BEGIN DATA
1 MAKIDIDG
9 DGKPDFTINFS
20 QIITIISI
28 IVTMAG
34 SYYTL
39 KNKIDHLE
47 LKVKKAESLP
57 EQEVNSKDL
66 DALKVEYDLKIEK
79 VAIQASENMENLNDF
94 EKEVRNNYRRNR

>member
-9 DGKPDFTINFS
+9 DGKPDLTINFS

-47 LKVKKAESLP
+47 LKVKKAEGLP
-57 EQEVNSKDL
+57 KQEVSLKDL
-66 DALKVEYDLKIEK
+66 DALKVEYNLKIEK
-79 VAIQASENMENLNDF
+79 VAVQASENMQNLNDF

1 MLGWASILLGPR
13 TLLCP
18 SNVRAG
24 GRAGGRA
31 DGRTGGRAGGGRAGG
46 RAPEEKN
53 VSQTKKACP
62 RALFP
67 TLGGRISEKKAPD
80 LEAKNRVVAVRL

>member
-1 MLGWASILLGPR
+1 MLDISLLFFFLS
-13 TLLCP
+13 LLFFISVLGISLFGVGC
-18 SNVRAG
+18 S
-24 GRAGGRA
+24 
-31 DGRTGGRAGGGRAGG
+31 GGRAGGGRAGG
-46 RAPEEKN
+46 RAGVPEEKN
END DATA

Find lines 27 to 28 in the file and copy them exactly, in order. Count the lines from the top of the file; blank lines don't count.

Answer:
31 DGRTGGRAGGGRAGG
46 RAPEEKN